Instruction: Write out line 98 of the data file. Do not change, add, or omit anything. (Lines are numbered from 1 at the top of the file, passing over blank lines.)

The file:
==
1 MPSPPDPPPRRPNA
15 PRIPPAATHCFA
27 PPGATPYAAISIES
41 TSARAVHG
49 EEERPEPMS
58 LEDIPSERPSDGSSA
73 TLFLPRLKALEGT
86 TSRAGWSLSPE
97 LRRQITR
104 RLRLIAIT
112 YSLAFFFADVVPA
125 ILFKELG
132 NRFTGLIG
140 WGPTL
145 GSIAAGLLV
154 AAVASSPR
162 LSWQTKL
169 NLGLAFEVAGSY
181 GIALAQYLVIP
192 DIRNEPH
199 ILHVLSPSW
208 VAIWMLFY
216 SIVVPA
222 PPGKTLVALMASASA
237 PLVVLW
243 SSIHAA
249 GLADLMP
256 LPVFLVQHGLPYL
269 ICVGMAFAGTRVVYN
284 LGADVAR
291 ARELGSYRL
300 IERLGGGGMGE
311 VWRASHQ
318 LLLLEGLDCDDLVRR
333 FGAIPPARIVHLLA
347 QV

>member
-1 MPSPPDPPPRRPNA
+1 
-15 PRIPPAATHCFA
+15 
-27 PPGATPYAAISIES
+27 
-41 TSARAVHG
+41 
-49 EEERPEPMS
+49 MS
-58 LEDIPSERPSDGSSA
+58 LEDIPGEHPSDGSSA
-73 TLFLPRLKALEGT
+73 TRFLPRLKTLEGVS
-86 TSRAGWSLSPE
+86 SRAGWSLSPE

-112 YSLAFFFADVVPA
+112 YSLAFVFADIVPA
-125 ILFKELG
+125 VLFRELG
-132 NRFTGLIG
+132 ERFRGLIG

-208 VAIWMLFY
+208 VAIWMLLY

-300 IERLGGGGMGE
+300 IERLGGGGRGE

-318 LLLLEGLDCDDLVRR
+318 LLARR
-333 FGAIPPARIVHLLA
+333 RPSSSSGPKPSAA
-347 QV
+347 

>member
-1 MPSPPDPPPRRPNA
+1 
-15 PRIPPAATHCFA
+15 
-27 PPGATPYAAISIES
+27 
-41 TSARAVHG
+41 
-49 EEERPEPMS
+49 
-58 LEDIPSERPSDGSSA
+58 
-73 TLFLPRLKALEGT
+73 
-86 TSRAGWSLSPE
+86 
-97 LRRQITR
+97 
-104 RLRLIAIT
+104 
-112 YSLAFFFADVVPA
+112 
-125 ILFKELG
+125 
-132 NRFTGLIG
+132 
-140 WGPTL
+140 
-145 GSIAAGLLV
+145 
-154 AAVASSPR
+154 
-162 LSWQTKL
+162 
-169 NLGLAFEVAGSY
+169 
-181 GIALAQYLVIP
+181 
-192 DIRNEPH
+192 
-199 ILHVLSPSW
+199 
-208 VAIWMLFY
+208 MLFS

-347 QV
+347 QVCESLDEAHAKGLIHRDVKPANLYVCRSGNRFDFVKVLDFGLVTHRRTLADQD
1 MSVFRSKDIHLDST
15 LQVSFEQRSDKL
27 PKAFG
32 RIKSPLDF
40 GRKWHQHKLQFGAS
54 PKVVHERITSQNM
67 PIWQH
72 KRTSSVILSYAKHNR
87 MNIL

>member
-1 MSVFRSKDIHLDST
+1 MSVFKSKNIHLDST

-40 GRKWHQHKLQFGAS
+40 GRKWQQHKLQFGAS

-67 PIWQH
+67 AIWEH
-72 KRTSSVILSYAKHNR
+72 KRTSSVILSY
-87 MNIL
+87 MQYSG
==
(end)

+140 